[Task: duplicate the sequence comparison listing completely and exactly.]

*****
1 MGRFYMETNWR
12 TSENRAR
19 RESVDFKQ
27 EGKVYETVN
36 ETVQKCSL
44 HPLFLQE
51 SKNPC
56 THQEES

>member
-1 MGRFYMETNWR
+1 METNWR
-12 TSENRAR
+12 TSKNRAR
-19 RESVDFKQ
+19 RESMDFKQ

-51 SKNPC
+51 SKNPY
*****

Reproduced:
1 MGRFYMETNWR
12 TSENRAR
19 RESVDFKQ
27 EGKVYETVN
36 ETVQKCSL
44 HPLFLQE
51 SKNPC
56 THQEES

>member
-1 MGRFYMETNWR
+1 METNWR
-12 TSENRAR
+12 TSKNRAR
-19 RESVDFKQ
+19 RESMDFKQ

-51 SKNPC
+51 SKNPY